Have you cleaned your feeders?

THE GOOD EYE

The reason I ask: there is this nasty disease spreading around the HOUSE FINCH community. Strangely enough, it's called HOUSE FINCH EYE DISEASE. Experts suspect that one cause might possible be stemming from finches eating at dirty feeders. Mind you, it's just one possible cause, but it is something we humans can easily control with a little effort.

The disease, known as Mycoplasmal conjunctivitis, appears to have begun right here in our area (MD, DC, VA). In 1994, keen observers started to notice HOUSE FINCHES with swollen, red eyes.

Here at the Haas West Annapolis Bird Sanctuary, all of the feeding stations were taken down and emptied this weekend. To clean them, we used ample amounts of Dawn detergent, a sponge, a thick bristled brush and a pipe cleaner looking thing that was specially designed to clean inside of the tube-shaped feeders. Some experts recommend using bleach to clean your feeders. As the weather warms, I will clean my feeders again with a bleach and water solution indoors. But this weekend was too cold. And from what I gather, any bleach added to the backyard would not 'add' to my garden's springtime luster.

So I spent this past Sunday morning (let me tell you... it was COLD!) scrubbing our bird's restaurants. The water from the hose was freezing! My hands were nearly frost-bitten, but the results are worth the temporary numbness. After the feeders finished drying in the sun, they were sparkling and ready for filling.

THE IFFY EYE?

Our finches have thus far appeared to be well. Earlier in the winter, there was one female HOUSE FINCH with the disease, but she's not been seen in a several weeks.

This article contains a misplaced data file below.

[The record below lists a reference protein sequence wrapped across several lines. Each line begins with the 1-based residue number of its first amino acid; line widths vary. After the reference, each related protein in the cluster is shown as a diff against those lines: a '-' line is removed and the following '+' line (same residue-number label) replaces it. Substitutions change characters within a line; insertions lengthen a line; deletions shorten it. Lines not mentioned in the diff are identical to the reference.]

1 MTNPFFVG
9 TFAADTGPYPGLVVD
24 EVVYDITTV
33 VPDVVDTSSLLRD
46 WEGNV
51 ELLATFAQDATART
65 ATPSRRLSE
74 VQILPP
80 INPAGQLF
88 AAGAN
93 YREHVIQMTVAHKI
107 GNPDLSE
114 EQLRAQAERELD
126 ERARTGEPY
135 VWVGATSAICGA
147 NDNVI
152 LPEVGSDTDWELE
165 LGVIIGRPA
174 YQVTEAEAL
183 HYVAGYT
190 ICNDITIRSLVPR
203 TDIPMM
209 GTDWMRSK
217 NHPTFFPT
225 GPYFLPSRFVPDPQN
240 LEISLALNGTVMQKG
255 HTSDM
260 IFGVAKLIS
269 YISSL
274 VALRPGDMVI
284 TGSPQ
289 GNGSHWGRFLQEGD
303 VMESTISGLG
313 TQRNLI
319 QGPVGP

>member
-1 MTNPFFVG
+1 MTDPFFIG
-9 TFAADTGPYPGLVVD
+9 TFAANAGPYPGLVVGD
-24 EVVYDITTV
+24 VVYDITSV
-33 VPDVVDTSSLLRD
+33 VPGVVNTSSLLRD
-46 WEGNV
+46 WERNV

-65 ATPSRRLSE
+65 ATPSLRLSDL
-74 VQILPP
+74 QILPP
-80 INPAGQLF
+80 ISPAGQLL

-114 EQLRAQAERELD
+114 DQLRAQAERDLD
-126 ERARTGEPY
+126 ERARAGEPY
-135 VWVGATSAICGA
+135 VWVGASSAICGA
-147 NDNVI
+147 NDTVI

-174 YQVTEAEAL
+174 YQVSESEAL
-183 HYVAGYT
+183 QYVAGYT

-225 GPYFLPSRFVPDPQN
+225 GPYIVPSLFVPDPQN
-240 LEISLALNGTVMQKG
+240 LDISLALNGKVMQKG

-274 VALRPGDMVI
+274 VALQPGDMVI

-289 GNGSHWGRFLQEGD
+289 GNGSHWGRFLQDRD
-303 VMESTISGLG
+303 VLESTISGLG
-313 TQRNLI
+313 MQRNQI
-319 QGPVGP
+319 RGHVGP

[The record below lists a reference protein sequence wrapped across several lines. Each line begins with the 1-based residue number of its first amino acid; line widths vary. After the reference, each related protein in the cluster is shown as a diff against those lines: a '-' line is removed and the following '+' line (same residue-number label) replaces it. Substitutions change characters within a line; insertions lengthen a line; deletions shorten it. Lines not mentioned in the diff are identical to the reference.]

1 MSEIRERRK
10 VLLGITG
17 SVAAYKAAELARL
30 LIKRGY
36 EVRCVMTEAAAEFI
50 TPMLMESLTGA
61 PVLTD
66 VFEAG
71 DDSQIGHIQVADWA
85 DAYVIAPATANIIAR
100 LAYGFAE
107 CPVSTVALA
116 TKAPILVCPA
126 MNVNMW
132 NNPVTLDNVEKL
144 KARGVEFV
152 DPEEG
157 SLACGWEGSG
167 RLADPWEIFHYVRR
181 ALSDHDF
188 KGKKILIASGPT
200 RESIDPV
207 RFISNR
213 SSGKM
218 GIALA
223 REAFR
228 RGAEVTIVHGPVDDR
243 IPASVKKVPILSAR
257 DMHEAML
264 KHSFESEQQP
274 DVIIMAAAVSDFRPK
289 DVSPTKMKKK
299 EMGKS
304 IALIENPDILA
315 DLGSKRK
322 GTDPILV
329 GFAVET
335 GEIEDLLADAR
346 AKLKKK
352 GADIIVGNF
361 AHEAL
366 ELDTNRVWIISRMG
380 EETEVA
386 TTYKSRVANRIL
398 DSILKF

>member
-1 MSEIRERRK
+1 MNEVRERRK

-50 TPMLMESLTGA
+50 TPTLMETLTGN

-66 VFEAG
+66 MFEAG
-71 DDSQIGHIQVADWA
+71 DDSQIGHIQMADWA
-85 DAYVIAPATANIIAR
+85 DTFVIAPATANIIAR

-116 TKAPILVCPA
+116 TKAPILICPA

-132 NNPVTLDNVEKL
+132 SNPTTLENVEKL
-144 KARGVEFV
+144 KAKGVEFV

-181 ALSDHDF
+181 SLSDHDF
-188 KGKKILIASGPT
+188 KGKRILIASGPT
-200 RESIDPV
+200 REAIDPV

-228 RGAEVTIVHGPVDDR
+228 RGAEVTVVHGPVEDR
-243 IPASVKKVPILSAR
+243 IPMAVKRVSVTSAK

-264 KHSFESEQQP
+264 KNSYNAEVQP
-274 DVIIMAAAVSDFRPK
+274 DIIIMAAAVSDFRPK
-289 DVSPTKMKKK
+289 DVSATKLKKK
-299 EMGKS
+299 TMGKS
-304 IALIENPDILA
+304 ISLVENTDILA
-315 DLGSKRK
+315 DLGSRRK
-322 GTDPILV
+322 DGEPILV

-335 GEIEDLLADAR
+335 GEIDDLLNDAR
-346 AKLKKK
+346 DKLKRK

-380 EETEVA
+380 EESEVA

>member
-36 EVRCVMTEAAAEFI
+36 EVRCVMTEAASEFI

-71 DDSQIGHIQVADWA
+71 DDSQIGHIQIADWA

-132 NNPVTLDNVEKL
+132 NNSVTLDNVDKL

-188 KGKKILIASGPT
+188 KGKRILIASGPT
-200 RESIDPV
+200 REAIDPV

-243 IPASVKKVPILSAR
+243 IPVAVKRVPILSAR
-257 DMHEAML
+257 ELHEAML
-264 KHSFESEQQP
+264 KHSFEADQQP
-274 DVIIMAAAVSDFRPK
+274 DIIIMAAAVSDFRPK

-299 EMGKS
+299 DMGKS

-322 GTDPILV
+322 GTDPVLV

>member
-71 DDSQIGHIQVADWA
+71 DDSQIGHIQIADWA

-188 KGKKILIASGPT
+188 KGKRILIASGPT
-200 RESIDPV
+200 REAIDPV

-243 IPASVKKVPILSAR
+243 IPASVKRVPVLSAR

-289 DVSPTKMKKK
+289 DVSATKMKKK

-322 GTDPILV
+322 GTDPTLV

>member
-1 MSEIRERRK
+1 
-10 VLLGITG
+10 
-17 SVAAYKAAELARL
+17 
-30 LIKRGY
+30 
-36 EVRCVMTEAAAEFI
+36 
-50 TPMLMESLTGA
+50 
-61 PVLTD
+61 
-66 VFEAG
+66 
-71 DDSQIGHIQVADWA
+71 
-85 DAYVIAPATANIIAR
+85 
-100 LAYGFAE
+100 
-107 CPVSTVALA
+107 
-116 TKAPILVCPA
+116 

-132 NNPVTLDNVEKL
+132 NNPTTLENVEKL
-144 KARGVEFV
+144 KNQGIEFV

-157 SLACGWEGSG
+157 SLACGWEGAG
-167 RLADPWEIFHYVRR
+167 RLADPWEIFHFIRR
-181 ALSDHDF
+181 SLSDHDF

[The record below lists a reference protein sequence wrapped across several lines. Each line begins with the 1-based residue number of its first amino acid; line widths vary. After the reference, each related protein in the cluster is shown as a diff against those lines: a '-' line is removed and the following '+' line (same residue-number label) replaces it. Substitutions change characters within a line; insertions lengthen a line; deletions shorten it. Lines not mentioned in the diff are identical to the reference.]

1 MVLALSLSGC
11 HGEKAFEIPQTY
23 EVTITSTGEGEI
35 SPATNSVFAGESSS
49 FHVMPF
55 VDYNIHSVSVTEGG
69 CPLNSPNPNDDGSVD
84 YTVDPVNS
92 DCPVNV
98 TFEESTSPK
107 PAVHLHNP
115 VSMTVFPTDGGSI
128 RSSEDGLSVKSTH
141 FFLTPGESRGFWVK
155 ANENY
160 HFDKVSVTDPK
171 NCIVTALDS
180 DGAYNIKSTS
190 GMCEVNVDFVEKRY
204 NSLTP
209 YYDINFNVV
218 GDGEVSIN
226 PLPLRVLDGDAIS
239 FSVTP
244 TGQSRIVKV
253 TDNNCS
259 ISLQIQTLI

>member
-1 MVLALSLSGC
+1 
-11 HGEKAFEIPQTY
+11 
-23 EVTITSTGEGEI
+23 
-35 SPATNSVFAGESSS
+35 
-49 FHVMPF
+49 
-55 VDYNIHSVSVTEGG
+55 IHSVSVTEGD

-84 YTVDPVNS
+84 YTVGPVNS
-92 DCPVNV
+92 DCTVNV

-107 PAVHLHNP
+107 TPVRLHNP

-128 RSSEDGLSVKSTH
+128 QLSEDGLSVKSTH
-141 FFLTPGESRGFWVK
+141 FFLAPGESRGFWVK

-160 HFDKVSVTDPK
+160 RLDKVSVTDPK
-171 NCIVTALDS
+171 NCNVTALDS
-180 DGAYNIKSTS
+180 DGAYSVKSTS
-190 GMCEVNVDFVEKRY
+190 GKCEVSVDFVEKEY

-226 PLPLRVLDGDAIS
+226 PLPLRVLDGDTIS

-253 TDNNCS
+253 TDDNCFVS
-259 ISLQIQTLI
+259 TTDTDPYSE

Have you cleaned your feeders yet? Why not add it to your list of spring gardening chores? At the very least, it might help slow (or prevent) the spread of HOUSE FINCH EYE DISEASE in our area.

If you happen to have some FINCHES in your yard with the disease, perhaps you'd like to participate in Cornell University's SURVEY?

-Dan

Sunday, March 9, 2008

No time to blog. Come back later? (EDITED)

(While Declan slept...)

I've got (HAD) chores to do: clean the house (yes), the yard (yes), empty the leaves from the gutters (no), get shoelaces (no), feed my family (yes, yes, yes), scoop the poop (yes), do the windows (yes), finish the taxes (NO), feed the birds (yes), walk the dogs (oh, sadly no), love Declan and Emery (ABSOLUTELY YES!) and BOOK some GIGS (tried, but no gigs were booked)!

That said, tomorrow or later tonight I'll post photos from yesterday's wonderful Eastern Shore birding adventure with my good friend Andy Sprenger. At that time, I'll have more time to tell all sorts of great stories! (Well, that time is now. I had some free time this evening after watching the Series Finale of THE WIRE.)